Objective: The purpose of this article is to report the prevalence and nature of malpractice litigation involving radiology over a 20-year period and to identify trends among types of lawsuits filed. By recognizing where medicolegal risks lie in radiology, risk-management processes can be developed to minimize malpractice exposure and to improve patient care.
Materials and methods: We conducted a retrospective study of all malpractice lawsuits (18,860) filed against physicians in the greater Chicago area between January 1, 1975, and December 31, 1994. About twelve percent (2219) involved radiologic procedures or radiologists. These lawsuits were divided into six groups: slip-and-fall, radiation oncology, failure to order a radiologic examination, complications, missed diagnoses, and miscellaneous. The yearly percentage of each category relative to the total number of radiology-related suits was determined, and then each group was further divided by specific diagnosis or incident.
Results: Along with all medical malpractice lawsuits, radiology-related suits rose dramatically until 1985, when there was a marked but temporary decline caused by tort reform measures enacted in Illinois. Since then, lawsuits have resumed their annual upward climb, although the overall percentage related to radiology has remained relatively constant (10-15%). The relative number of radiology-related lawsuits in specific categories has changed over the past two decades: the percentages of slip-and-fall, radiation oncology, and miscellaneous cases have decreased, but percentages for the remaining three groups have increased. Lawsuits related to missed diagnoses, which account for the largest category of radiology-related cases, have increased from 34% to 47% of the total. The greatest increase in this category is for breast cancer. Lawsuits claiming injury from complications, the largest subgroup of which is angiography, have grown slightly, but cases alleging failure to order a radiologic examination have shown the greatest percentage increase in the 20-year period, growing from 20% in 1975-1979 to 30% in 1990-1994. This rise is attributed to the greater number of claims involving mammography, CT, MR imaging, and angiography. The growth in failure-to-order lawsuits will have important ramifications as managed care and health reform proposals attempt to limit use of radiologic services.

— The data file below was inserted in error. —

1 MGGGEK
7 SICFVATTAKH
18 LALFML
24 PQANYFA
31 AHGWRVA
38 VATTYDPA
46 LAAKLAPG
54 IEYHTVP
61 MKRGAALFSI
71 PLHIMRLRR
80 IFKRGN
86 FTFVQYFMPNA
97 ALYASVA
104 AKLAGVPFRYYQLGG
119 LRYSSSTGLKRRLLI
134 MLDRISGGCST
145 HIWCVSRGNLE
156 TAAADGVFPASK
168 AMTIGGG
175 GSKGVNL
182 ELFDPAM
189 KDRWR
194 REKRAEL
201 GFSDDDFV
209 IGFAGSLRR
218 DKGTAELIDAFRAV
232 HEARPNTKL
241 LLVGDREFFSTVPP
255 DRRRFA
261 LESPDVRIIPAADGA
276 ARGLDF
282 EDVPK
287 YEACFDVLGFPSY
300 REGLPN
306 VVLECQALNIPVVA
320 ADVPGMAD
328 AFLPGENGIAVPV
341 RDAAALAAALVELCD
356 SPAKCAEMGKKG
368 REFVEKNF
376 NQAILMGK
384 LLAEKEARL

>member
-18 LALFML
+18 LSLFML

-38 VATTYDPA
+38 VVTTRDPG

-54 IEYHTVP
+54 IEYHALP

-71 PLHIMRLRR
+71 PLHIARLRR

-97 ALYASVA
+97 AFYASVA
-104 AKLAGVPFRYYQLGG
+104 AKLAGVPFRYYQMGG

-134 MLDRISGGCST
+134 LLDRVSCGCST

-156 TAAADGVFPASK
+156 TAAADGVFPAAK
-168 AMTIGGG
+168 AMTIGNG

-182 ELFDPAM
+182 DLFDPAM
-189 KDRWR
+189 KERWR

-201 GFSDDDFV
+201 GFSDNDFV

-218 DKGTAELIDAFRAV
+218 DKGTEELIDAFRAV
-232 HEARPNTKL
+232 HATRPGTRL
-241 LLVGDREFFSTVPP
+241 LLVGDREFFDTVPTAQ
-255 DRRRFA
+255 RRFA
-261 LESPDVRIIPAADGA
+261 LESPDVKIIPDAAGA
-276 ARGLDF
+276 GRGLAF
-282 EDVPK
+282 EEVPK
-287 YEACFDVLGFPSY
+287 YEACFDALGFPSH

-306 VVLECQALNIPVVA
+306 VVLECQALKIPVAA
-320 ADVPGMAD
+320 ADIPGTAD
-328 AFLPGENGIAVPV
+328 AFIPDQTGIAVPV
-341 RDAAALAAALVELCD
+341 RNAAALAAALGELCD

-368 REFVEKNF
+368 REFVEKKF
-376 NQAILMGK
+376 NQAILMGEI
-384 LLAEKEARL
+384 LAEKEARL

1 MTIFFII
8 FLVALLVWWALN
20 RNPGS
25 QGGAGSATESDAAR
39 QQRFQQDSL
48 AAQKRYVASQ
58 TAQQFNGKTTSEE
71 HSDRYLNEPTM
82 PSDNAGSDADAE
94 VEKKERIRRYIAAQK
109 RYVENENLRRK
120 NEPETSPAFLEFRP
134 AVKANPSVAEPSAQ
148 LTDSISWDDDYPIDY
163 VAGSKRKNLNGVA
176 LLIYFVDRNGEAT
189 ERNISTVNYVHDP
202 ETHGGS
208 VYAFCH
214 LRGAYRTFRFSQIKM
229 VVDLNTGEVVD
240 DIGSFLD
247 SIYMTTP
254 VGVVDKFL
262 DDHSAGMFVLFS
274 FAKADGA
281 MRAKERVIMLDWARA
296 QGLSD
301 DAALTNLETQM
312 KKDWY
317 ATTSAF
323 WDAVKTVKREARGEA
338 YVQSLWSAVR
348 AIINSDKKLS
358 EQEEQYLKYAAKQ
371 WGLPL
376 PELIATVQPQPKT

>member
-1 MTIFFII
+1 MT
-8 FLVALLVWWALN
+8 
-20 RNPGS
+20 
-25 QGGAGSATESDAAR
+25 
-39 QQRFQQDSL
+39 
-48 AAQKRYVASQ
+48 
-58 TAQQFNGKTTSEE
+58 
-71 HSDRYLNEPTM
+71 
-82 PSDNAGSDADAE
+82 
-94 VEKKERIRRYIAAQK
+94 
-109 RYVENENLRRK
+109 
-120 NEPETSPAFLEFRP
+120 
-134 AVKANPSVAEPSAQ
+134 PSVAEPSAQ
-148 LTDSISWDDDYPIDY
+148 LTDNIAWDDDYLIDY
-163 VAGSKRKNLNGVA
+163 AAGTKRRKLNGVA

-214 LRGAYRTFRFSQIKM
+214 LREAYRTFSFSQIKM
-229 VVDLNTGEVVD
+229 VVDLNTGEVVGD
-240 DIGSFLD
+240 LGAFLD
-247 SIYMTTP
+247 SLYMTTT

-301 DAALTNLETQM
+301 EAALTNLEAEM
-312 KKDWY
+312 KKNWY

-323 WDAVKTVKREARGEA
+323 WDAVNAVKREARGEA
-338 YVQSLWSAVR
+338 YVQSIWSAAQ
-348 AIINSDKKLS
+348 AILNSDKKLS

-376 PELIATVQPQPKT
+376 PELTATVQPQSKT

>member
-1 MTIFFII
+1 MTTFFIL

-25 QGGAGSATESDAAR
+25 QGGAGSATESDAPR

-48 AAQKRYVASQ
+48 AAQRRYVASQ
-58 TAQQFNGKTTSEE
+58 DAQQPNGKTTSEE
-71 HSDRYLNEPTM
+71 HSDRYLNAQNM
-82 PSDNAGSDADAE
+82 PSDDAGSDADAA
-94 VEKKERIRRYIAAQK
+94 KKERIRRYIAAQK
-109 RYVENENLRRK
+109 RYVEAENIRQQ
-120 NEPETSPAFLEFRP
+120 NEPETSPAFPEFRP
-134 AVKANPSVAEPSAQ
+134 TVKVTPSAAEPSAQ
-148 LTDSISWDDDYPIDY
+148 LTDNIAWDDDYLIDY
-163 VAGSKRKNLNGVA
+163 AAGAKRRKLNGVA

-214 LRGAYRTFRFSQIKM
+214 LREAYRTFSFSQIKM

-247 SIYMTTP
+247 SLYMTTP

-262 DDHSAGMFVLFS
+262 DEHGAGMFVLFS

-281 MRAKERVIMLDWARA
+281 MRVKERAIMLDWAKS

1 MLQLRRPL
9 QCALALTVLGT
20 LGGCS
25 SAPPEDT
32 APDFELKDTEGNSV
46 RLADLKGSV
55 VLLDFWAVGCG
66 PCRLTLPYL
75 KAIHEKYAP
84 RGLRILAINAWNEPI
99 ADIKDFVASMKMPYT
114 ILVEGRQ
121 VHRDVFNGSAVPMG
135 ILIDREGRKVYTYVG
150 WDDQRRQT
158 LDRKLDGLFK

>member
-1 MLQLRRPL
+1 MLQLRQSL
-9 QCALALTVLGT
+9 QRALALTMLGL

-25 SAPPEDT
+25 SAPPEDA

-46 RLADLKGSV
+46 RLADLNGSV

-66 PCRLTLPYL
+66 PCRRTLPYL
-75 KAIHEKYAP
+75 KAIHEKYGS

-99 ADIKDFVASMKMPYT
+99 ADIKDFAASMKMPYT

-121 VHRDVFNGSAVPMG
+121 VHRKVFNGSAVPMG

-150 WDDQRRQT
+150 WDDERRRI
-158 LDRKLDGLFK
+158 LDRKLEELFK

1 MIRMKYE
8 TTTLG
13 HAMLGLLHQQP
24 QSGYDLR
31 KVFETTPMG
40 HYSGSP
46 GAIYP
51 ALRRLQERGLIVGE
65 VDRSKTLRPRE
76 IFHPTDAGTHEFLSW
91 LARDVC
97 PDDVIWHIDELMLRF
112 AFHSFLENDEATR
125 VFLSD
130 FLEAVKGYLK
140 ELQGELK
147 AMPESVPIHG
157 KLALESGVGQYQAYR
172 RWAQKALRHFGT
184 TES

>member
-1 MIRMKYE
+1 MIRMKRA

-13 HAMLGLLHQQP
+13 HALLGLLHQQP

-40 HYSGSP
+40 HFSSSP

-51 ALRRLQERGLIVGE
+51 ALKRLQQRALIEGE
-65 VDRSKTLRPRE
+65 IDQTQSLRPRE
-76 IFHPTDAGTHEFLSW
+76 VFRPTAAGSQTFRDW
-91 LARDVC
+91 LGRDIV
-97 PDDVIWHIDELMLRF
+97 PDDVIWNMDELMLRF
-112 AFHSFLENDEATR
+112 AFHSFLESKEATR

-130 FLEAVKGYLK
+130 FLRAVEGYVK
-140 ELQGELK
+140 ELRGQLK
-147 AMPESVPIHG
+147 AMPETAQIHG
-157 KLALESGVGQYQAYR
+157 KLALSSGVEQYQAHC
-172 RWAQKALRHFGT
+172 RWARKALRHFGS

Conclusions: Notwithstanding the fact that tort reform measures in Illinois decreased the frequency of malpractice litigation temporarily in 1985 and will likely do so again in 1995, medical malpractice is likely to continue to plague radiologists unabatedly for many years to come.